In January 2021, the U.S. Department of Health and Human Services (HHS) released its Viral Hepatitis National Strategic Plan: A Roadmap to Elimination 2021-2025. The plan outlines objectives and strategies to aid stakeholders—researchers, policy makers, health care providers, advocacy groups, and patients—in working together to eliminate viral hepatitis as a public health threat in the U.S.
This series of one question blogs on viral hepatitis elimination explores what it will take to achieve the plan’s ultimate goal of eliminating viral hepatitis in the U.S. by 2030 from a chorus of experts in viral hepatitis from across the spectrum – from federal staff to SSP providers to patients.
Q: Last year, U.S. Department of Health and Human Services (HHS) released the Viral Hepatitis National Strategic Plan: A Roadmap to Elimination 2021-2025. Increasing testing overall and among priority populations is a critical theme throughout the plan. The plan specifically states the goal of, “increasing the proportion of people who are tested and aware of their viral hepatitis status.” How can we increase testing to achieve the plan’s ultimate goal of eliminating viral hepatitis in the U.S. by 2030?
The nation, with federal public health agencies leading, has the opportunity to increase viral hepatitis testing in support of the nation’s goal of eliminating viral hepatitis as a public health threat in the U.S. by 2030. This starts with updating Hepatitis B and Hepatitis C recommendations (expanding risk-based testing to universal screening of all adults and pregnant persons), working with primary care providers to ensure awareness and uptake of these recommendations, and supporting health departments and community partners to maximize testing and awareness of infection among priority populations, particularly in high-impact settings.
Further, it is imperative that partners have the requisite tools (e.g., simple, accurate, and rapid point-of-care tools to diagnosis current Hepatitis C and Hepatitis B infection) and resources to increase timely linkage to prevention and treatment services among disproportionately impacted populations.
STATE HEALTH DEPARTMENT PERSPECTIVE:
Increased testing can be achieved through expanding viral hepatitis resources, education, awareness, and testing capacity amongst healthcare professionals such as primary care providers, pharmacists, specialty care providers, HIV and STD service providers, as well as within drug and alcohol facilities and correctional facilities. Increased funding for viral hepatitis education, prevention, testing, and linkage to care is critically needed to support this expansion to ensure providers have the resources needed to successfully implement testing initiatives amongst their populations.
HEALTH SYSTEM/CLINICIAN PERSPECTIVE:
We urgently need to invest in viral hepatitis now if we are to achieve hepatitis elimination by 2030 and give the next generation a hepatitis-free future. This means we need to scale up screening and integrate it in our frontline services to communities – primary care, emergency departments, hospitals, prisons, substance use centers, maternal care, and immigrant services. We know it will save both lives and money and will benefit all of us.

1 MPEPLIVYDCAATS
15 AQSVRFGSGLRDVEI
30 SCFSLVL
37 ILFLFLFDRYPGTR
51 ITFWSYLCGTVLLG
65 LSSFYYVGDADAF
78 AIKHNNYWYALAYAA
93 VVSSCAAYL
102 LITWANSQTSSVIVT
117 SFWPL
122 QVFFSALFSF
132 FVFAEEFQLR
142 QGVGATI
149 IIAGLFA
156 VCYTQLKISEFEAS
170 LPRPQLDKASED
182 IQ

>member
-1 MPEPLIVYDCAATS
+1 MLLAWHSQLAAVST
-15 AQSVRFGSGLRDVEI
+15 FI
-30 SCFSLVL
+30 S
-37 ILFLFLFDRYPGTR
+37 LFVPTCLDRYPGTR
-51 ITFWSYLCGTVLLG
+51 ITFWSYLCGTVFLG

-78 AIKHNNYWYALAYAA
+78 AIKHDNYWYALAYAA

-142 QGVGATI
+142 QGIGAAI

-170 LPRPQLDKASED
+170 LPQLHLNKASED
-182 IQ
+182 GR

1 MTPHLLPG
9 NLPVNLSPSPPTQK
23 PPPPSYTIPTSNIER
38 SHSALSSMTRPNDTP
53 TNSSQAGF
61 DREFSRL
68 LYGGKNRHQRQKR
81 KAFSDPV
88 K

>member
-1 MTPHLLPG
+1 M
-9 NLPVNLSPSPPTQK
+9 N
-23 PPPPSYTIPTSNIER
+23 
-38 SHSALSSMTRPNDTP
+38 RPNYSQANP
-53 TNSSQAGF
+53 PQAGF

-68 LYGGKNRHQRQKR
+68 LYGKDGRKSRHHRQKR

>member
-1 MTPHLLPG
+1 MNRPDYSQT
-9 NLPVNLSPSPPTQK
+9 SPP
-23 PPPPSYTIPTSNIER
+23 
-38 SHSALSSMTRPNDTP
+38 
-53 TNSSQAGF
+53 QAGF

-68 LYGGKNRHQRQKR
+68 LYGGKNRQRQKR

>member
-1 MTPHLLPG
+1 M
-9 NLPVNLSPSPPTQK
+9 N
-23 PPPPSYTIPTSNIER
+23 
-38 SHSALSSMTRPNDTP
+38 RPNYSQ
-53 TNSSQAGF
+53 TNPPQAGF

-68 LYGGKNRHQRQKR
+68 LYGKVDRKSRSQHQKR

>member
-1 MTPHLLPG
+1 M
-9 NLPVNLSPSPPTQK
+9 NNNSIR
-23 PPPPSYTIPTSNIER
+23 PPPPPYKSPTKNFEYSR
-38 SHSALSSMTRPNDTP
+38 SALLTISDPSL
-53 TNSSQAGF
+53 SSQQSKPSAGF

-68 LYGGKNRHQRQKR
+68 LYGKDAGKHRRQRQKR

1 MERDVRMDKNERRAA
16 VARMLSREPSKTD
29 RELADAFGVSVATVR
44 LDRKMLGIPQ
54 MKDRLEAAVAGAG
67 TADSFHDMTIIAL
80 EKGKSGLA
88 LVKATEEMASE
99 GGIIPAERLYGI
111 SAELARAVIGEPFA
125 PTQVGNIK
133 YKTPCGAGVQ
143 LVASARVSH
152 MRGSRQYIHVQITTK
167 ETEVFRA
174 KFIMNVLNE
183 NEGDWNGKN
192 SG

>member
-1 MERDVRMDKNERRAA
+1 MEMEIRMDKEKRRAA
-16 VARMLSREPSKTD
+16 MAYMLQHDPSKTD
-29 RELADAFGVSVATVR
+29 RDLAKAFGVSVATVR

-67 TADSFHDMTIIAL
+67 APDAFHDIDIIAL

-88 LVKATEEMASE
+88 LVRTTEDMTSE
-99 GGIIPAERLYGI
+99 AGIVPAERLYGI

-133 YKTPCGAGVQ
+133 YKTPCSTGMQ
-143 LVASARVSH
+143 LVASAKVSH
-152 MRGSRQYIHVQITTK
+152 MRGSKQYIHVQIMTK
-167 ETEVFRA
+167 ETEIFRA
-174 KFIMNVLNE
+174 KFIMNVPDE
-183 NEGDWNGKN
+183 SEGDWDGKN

COMMUNITY ORGANIZATION PERSPECTIVE:
I constantly stress that if Hepatitis B rapid testing was available, testing the vulnerable African Immigrant community would be easier and more effective. Although current tactics such as community education and screening events are commonly used, funding is always a challenge for small organizations or community-based organizations to continue their work. People are often cautious when they see an unknown organization giving testing in a public place and taking a blood sample from them regarding a disease they had probably never heard of. Many immigrants value their time, money, and privacy. As a result, providing simpler, cheaper tools and more accessible means of screening is critical, particularly in sites that provide culturally competent services.
ADVOCACY ORGANIZATION PERSPECTIVE:
We have seen exciting policy changes at the state and federal levels that will help increase viral hepatitis testing in the U.S., with a new universal Hepatitis C testing recommendation for adults, recently proposed CDC Hepatitis B universal screening recommendations for adults, and passage of legislation in California for health care providers to offer Hepatitis B and C screening tests. Now that we have expanded viral hepatitis screening (and Hepatitis B vaccination) recommendations, we need to invest in effective implementation strategies and increase resources to support organizations at all levels, community organizations and clinics, to achieve viral hepatitis elimination goals.
HARM REDUCTION PERSPECTIVE:
It is critical for us to reach people who inject drugs where they are and in a non-stigmatizing and trusted environment – like a Syringe Services Program (SSP) – to provide health screenings such as Hepatitis C testing. However, as a country, we must find a way to overcome the intransigent stigma that informs healthcare policies and to advocate for treatment of people with Hepatitis C regardless of their substance use. So long as substance use disqualifies Hepatitis C treatment, we are perpetuating harms on this high priority community.
We can increase testing by educating the affected communities about why it is important or the reason(s) why they need to get tested. Additionally, we need to go to them. We meet them where they are. Sitting and waiting for them to come to us does not work, instead we need to go into those communities impacted by Hepatitis B and offer our services.